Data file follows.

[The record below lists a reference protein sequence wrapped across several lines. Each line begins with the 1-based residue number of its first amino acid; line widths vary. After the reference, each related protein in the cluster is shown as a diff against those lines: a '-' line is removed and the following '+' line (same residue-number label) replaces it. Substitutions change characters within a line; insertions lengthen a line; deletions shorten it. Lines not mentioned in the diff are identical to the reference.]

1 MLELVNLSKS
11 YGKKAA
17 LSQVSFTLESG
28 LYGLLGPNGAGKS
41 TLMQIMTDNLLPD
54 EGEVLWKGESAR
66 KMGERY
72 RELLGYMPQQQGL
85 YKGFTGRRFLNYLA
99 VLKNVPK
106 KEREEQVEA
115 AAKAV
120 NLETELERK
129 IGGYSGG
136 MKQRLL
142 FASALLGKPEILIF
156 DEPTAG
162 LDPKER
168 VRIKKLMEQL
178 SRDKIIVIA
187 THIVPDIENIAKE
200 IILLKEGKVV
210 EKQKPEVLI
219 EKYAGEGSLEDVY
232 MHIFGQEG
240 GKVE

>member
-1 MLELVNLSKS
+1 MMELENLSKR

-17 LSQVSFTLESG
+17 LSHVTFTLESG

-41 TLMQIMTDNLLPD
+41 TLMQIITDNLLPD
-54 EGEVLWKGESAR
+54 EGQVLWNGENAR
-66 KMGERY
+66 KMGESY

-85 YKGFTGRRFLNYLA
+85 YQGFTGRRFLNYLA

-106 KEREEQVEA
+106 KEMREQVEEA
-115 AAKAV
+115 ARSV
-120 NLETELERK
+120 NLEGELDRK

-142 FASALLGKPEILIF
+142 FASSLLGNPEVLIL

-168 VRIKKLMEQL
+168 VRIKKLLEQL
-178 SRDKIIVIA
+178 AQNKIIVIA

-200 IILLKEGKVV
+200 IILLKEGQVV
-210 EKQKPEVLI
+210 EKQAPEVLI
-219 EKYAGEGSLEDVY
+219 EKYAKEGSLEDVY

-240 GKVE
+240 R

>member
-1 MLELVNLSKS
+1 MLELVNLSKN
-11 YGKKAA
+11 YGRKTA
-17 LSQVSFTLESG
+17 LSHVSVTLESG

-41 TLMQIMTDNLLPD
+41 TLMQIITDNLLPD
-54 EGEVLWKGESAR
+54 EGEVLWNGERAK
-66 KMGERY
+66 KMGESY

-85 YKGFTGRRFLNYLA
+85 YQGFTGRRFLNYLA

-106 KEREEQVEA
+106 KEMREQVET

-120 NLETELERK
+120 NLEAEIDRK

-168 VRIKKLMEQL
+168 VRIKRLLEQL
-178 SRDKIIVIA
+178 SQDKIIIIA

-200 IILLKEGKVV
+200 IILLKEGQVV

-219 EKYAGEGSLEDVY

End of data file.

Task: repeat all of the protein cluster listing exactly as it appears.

[The record below lists a reference protein sequence wrapped across several lines. Each line begins with the 1-based residue number of its first amino acid; line widths vary. After the reference, each related protein in the cluster is shown as a diff against those lines: a '-' line is removed and the following '+' line (same residue-number label) replaces it. Substitutions change characters within a line; insertions lengthen a line; deletions shorten it. Lines not mentioned in the diff are identical to the reference.]

1 MLELVNLSKS
11 YGKKAA
17 LSQVSFTLESG
28 LYGLLGPNGAGKS
41 TLMQIMTDNLLPD
54 EGEVLWKGESAR
66 KMGERY
72 RELLGYMPQQQGL
85 YKGFTGRRFLNYLA
99 VLKNVPK
106 KEREEQVEA
115 AAKAV
120 NLETELERK
129 IGGYSGG
136 MKQRLL
142 FASALLGKPEILIF
156 DEPTAG
162 LDPKER
168 VRIKKLMEQL
178 SRDKIIVIA
187 THIVPDIENIAKE
200 IILLKEGKVV
210 EKQKPEVLI
219 EKYAGEGSLEDVY
232 MHIFGQEG
240 GKVE

>member
-1 MLELVNLSKS
+1 MMELENLSKR

-17 LSQVSFTLESG
+17 LSHVTFTLESG

-41 TLMQIMTDNLLPD
+41 TLMQIITDNLLPD
-54 EGEVLWKGESAR
+54 EGQVLWNGENAR
-66 KMGERY
+66 KMGESY

-85 YKGFTGRRFLNYLA
+85 YQGFTGRRFLNYLA

-106 KEREEQVEA
+106 KEMREQVEEA
-115 AAKAV
+115 ARSV
-120 NLETELERK
+120 NLEGELDRK

-142 FASALLGKPEILIF
+142 FASSLLGNPEVLIL

-168 VRIKKLMEQL
+168 VRIKKLLEQL
-178 SRDKIIVIA
+178 AQNKIIVIA

-200 IILLKEGKVV
+200 IILLKEGQVV
-210 EKQKPEVLI
+210 EKQAPEVLI
-219 EKYAGEGSLEDVY
+219 EKYAKEGSLEDVY

-240 GKVE
+240 R

>member
-1 MLELVNLSKS
+1 MLELVNLSKN
-11 YGKKAA
+11 YGRKTA
-17 LSQVSFTLESG
+17 LSHVSVTLESG

-41 TLMQIMTDNLLPD
+41 TLMQIITDNLLPD
-54 EGEVLWKGESAR
+54 EGEVLWNGERAK
-66 KMGERY
+66 KMGESY

-85 YKGFTGRRFLNYLA
+85 YQGFTGRRFLNYLA

-106 KEREEQVEA
+106 KEMREQVET

-120 NLETELERK
+120 NLEAEIDRK

-168 VRIKKLMEQL
+168 VRIKRLLEQL
-178 SRDKIIVIA
+178 SQDKIIIIA

-200 IILLKEGKVV
+200 IILLKEGQVV

-219 EKYAGEGSLEDVY